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People who insist that God wouldn’t “make the mistake” of confusing gender categories are understandably stumped when passed a copy of Anne Fausto-Sterling’s “The Five Sexes” or an article about Caster Semenya, the South African woman was was scrutinized because she outstripped other female runners to such an extent that officials had her gender-tested and discovered that she had both a vagina (female part!) and inverted testicles (male part!).

The male/female categories aren’t as clear as Emily Suzanne and her ilk think. Their experience of the world as cisgender isn’t the experience of everyone else; so, maybe (just maybe) they would do well not to play God, leaving instead a person’s gender classification up to, you know, the person; and God’s judgement up to Him . . . or Her.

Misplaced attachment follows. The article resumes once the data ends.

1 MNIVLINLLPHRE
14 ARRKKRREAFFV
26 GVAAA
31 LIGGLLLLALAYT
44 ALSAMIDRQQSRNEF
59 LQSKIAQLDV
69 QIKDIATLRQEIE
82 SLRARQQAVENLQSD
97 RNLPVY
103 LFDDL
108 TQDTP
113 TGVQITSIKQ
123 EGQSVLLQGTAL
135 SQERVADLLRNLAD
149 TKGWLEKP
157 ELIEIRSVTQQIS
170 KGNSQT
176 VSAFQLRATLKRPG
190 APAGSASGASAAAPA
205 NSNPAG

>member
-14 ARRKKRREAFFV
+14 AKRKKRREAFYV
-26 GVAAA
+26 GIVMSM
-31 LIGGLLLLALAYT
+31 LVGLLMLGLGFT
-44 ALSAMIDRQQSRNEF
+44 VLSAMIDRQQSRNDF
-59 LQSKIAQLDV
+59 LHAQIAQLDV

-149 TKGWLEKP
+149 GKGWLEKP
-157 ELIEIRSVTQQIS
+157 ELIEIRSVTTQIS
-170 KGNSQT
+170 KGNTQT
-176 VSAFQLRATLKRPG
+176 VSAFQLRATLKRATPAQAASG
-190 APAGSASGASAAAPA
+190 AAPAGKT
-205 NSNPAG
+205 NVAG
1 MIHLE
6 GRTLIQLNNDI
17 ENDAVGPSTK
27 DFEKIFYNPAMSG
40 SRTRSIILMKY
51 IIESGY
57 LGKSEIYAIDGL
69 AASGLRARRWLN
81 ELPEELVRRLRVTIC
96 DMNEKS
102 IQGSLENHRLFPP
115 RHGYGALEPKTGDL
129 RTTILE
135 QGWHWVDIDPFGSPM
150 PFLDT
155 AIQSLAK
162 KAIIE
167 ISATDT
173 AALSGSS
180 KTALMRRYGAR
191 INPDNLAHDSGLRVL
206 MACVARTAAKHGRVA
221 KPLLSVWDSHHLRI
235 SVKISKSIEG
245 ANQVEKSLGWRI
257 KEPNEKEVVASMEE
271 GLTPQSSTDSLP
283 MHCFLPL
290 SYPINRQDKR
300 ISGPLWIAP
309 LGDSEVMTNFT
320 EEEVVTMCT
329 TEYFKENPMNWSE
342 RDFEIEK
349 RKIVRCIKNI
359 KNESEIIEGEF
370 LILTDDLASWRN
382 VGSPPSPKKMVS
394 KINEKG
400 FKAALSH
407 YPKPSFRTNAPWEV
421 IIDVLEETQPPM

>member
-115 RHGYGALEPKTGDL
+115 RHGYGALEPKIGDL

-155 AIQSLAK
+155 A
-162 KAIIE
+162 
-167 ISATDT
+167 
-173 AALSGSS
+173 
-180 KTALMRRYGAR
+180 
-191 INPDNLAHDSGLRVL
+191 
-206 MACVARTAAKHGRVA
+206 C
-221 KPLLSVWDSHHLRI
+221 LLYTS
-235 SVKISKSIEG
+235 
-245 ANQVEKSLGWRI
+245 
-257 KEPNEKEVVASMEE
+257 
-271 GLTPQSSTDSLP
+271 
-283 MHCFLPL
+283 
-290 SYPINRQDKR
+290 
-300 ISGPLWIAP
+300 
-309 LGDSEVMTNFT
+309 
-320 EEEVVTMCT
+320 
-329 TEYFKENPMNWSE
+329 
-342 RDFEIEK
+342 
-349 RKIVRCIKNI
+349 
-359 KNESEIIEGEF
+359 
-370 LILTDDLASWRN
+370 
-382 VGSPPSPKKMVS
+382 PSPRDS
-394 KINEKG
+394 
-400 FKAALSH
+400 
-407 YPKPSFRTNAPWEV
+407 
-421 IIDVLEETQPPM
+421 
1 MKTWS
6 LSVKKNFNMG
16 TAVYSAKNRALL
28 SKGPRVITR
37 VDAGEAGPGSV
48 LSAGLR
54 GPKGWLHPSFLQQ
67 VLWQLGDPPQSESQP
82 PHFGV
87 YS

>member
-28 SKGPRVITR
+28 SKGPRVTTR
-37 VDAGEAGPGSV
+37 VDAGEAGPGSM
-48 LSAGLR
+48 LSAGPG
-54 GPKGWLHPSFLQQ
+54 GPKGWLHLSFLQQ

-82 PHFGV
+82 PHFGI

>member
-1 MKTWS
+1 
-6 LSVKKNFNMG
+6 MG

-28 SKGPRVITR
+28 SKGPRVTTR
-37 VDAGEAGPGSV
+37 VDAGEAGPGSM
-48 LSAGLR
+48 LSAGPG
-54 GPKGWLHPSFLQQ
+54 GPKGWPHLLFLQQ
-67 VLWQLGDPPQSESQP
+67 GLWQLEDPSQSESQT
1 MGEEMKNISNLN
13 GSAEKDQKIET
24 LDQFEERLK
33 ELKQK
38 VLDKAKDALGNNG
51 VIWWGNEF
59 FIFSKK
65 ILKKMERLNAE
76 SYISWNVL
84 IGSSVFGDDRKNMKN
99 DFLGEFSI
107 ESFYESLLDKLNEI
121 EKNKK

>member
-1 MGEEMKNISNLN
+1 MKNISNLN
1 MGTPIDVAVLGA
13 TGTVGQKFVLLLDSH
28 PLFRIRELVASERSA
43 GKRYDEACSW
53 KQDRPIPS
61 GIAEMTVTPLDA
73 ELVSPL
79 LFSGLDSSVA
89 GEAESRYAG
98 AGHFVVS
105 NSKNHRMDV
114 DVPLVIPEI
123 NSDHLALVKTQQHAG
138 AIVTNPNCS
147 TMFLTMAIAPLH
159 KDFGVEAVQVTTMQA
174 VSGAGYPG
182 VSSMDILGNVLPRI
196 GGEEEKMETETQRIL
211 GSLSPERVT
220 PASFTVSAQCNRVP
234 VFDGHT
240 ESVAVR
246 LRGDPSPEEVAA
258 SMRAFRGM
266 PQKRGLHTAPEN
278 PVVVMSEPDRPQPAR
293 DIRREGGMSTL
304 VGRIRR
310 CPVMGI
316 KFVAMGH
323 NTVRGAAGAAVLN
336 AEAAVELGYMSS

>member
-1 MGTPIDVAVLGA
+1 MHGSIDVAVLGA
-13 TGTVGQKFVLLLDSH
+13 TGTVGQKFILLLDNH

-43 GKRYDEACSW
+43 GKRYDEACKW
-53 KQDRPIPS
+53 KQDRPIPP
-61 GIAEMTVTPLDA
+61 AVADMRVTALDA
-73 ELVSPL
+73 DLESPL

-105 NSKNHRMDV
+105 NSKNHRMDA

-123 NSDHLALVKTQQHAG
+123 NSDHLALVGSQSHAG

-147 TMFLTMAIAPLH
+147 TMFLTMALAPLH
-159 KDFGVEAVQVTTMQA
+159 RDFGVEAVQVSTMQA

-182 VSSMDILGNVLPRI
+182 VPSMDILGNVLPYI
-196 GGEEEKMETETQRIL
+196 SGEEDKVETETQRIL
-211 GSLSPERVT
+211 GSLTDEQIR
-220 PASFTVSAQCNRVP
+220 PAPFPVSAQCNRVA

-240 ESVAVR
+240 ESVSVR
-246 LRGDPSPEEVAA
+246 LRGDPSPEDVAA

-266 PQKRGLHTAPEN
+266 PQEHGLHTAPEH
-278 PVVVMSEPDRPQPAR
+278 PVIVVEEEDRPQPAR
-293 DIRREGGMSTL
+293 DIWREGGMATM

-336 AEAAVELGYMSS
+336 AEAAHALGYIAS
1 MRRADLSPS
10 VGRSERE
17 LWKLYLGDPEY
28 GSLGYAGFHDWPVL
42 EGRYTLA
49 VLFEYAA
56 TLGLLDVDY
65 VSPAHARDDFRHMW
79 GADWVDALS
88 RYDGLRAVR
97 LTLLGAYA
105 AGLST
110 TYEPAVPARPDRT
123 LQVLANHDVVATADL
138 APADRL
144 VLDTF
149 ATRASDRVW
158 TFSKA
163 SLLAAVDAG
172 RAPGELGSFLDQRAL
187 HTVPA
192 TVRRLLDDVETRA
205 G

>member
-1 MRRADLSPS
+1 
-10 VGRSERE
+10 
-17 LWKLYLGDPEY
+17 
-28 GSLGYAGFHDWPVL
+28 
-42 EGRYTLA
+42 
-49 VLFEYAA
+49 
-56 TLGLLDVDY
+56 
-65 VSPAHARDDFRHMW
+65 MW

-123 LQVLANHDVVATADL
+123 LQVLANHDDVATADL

I said as much in a blog comment, but it remains unpublished, still awaiting Emily Suzanne’s moderation.

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So, I’m taking my comment out of moderation by writing my own blog post — because I want to be courageous in the way Caitlyn Jenner is, although it makes me sad that too often the “unpopular” and “controversial” opinion to voice is one that should be universally accepted, namely: that the transgendered community is not comprised of people who are “mistakes,” but rather people who are more often than not mind-bendingly courageous in the face of adversity (which includes being pelted with countless transphobic comments, like those above).

Here’s to their courage . . . and that’s cour·age \ˈkər-ij, ˈkə-rij\ according to the most “Arthur Ashe” definition of the word.